“Wait!”   exclaimed the Congressman,   “Let me call the roll.
To make the right decision,   we have to take a poll.”
“Yes,”   chimed in the Mayor,   “Consensus is the way.
This solitary malcontent will lead us all astray.”

Kruggly added his two cents,   “He’s  vulgar and   uncouth,
Claiming to know right from wrong,    he’ll corrupt our youth!”
“He’s  an enemy of the people,    against the Common Good,”
And the pacifist tossed a tomato over where he stood.

The Mariner ignored the taunts and started toward the gate,
Frowning faces glared at him–was it fear or hate?
The blob of bodies held together like a mucous mass,
They wavered like weeds in wind,  but wouldn’t let him pass.

The Mariner raised his sword and it was gleaming in the sun,
The pacifist dropped her salad  plate and wondered where to run;
“I’m going to kill the Beast,” he shouted.  “Clear the goddam path!”
The mob parted like the Red Sea waters when Moses raised his staff.

He stepped up to the city wall and didn’t vacillate,
He paused and took a breath of air,   and opened up the gate.
Sure enough, a giant heap,   there the Monster loomed,
An ordinary mortal would know that he was doomed.

The Creature’s  eyes were empty,   and could not comprehend,
The courage of a man alone,    who would not bow or bend.
It moved to crush the upstart with its tree-like limb,
But the Mariner swung his lightning sword  like a Cherubim.
The huge Hulk hissed its hatred and gave a fearsome roar,
But the Mariner kept slashing,   and the air was filled with gore.

The wounded  Blob retreated,   its mind now full awake,
To attack a seasoned sea-dog   had been a grave mistake.
It called for arbitration–the Creature had a voice!
“No need for conflagration when we have a choice.”

The Mariner soldiered on,  all through the bloody spray,
Worn and weary as a slave,   still he hacked away.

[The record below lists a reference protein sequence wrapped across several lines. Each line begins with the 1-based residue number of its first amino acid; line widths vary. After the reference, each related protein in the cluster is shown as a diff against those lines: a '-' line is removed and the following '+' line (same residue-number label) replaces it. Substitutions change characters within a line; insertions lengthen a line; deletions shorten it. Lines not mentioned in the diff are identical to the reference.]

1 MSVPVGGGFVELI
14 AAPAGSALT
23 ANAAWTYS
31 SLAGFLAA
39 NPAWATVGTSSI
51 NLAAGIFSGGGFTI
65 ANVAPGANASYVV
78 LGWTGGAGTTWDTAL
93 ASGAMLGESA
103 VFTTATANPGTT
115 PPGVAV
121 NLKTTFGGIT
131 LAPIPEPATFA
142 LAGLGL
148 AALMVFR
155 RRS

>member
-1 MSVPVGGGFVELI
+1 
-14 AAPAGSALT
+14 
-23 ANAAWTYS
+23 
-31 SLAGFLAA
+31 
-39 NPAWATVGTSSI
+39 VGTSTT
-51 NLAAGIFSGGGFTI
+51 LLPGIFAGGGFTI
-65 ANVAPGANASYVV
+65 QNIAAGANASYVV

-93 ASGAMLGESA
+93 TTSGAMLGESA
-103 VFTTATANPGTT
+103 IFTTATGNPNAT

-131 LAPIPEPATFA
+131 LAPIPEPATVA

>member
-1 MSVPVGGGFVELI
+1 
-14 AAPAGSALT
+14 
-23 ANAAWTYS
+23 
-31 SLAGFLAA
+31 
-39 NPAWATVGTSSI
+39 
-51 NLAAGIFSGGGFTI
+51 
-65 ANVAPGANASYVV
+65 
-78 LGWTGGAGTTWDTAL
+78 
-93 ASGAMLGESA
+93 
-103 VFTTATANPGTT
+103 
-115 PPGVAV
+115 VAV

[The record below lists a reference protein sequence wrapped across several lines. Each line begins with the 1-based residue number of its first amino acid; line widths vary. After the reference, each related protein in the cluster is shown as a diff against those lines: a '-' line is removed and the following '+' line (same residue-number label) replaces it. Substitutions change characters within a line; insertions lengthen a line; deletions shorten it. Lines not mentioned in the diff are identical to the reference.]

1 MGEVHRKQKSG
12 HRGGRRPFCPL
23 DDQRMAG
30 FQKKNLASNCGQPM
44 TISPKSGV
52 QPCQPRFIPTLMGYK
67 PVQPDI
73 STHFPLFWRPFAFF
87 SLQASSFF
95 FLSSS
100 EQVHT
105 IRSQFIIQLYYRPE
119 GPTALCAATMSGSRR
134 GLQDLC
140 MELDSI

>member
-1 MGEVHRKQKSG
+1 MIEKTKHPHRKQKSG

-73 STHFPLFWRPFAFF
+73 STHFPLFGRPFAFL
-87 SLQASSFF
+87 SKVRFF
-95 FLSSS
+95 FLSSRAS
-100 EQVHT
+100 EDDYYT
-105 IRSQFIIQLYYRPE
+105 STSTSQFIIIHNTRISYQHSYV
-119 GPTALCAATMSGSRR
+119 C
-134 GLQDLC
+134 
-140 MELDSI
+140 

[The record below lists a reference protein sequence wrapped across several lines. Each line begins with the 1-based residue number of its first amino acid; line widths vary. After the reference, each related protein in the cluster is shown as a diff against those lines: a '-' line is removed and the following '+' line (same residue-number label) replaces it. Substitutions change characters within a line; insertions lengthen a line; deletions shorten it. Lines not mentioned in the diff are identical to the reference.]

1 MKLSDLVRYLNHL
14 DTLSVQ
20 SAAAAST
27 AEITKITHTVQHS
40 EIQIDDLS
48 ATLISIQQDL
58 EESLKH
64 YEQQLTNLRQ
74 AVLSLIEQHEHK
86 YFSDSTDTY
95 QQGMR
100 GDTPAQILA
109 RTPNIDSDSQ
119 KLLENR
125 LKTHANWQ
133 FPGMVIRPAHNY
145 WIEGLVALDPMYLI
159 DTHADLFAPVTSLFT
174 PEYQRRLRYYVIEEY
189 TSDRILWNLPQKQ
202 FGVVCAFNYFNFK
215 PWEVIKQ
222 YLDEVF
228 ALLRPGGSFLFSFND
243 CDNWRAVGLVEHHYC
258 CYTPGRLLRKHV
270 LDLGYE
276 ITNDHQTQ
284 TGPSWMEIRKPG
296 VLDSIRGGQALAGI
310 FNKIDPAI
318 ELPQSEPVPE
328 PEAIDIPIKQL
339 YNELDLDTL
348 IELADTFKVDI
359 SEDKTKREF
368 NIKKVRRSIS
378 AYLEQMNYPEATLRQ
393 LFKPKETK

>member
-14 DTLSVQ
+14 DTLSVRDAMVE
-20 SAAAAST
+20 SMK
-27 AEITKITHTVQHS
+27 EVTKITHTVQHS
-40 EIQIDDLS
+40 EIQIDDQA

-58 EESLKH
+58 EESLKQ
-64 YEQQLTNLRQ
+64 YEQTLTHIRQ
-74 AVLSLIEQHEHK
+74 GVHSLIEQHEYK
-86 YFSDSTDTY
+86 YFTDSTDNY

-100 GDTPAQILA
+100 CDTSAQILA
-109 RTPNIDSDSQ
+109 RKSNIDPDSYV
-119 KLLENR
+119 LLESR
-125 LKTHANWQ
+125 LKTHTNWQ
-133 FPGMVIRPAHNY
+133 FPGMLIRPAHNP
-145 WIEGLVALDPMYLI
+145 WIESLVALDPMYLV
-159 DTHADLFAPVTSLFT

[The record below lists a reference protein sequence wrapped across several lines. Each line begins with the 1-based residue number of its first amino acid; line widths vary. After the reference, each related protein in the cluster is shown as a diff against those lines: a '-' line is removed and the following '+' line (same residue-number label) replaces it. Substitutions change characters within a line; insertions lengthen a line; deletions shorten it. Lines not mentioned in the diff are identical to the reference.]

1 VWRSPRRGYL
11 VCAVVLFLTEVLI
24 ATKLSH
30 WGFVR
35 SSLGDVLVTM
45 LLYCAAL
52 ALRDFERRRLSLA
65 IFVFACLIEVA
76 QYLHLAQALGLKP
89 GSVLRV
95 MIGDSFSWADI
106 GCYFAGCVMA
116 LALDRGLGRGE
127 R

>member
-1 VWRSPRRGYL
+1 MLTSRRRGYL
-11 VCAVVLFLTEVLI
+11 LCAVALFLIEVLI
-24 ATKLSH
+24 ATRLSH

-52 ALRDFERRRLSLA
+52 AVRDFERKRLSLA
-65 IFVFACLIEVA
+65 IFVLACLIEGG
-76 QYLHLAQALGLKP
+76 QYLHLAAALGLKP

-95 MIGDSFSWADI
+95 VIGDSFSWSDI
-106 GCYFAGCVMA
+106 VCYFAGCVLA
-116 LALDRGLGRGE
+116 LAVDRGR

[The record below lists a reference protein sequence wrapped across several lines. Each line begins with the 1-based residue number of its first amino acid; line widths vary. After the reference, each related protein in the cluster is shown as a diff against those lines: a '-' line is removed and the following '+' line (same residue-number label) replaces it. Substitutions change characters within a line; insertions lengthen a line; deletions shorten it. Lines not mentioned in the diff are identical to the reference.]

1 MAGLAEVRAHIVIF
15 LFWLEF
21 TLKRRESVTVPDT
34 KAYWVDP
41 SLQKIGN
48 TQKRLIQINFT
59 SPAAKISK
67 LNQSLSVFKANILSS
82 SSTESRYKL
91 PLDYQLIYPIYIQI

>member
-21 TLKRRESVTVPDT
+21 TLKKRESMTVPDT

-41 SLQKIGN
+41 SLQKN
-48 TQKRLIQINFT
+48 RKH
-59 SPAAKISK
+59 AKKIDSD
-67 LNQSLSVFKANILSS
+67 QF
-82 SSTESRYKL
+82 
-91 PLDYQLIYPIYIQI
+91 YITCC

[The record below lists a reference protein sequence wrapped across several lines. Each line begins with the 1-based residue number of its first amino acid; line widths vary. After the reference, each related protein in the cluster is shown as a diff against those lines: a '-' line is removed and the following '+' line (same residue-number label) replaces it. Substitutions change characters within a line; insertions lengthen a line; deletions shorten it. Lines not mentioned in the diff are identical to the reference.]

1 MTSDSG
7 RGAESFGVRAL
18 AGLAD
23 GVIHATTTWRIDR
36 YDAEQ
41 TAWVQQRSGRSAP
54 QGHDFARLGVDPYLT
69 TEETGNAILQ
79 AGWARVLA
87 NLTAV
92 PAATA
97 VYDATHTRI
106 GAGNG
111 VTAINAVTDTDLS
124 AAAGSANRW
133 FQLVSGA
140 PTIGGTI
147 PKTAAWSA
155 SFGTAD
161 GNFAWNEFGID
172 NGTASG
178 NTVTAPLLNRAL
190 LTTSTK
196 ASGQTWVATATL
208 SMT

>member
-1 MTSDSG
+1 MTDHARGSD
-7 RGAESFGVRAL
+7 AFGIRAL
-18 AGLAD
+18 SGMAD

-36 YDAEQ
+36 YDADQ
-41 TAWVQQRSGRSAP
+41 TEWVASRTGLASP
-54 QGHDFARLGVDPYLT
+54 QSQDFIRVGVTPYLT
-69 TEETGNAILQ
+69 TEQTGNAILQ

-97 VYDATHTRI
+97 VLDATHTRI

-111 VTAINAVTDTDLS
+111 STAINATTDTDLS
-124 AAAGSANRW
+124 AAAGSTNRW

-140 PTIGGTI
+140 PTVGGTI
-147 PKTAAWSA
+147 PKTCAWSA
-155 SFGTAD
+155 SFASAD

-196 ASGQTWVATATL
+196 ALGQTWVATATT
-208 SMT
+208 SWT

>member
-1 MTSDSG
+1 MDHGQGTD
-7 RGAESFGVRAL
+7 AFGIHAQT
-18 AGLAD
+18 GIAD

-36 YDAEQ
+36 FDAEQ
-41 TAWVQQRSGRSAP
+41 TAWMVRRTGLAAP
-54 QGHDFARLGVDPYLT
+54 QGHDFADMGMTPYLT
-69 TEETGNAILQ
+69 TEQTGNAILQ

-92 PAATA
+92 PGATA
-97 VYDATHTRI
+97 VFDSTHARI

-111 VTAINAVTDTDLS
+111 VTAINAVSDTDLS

“Peace!”   the Monster shouted,   “Peace–I am no fool;
Turn your sword to plowshare,   Peace will be the rule.”

“A lesson for you,   Monster,   from the scroll of history,
Peace is not  born of words,   it’s the child of victory.”
This the Mariner’s  bold harangue,   not to yawn or yield,
He  readied  for the final charge on the battlefield.

“Wait, wait,”   the Monster pleaded,    “You have won the day;
You   can reap the honors,   and I will go away.
I’ll   give you   all I’ve looted,  all that I am worth,
Riches give you power,   enough  to rule  the earth.”

The  Mariner answered with his sword and cleaved the Monster’s  head,
He hacked away for hours to make sure that  it  was  dead;
He saw his   fate was in the   fray   wherever it may be:
He long had   grasped  the painful truth that freedom isn’t free.

The townsmen heard the happy news behind their safe stockade,
The town was like a theater,  with actors in charade;
None understood the Mariner,   how the unshackled man behaves,
Without the lust for  liberty,   they lived half-lives of slaves.
Most walked and worked  like puppets,   living in a daze,
Relishing  dependence–freedom   just a craze.

(Mommy returned to her kitchen and set the stove on   “Bake,”
Tiny Tina at the table poured syrup on her pancake.)

The Mariner heard  moaning,   winds   whispered,   “Nevermore,”
Farewell   to   Armageddon,    the war to end all war;
‘Twas   time to ponder over   just what he had done,
To muse on good and evil,   and the victory lately won.

But   the eternal foe lay  waiting,   like a  twisted  spawn,
–Evil stamped on nature   at   Creation’s dawn;
It may rise once more,   he knew,  here on this terrain,
Or another place,   eons hence, on some  far planet’s plain,

Where a lone figure will appear,   as if called on cue,
A   sentinel of the brotherhood,   of the proud and few,
A   warrior with a righteous soul,   though murder if he must,
Who’ll meet the ancient enemy and crush  it into dust.

Will   he be celebrated,   by parade or song  or pen,
Who   gathered up all broken hearts,   and saved   a world again?

Bless the untamed brawler,    who keeps  his honor clean,
Blare the eerie  bagpipe,   clang  the   tower bells,
For the timeless   Mariner,    ever at the scene,
When monsters come,   and there is no one else.

–To Frank Hayes,   Patriot

New Year’s,   2016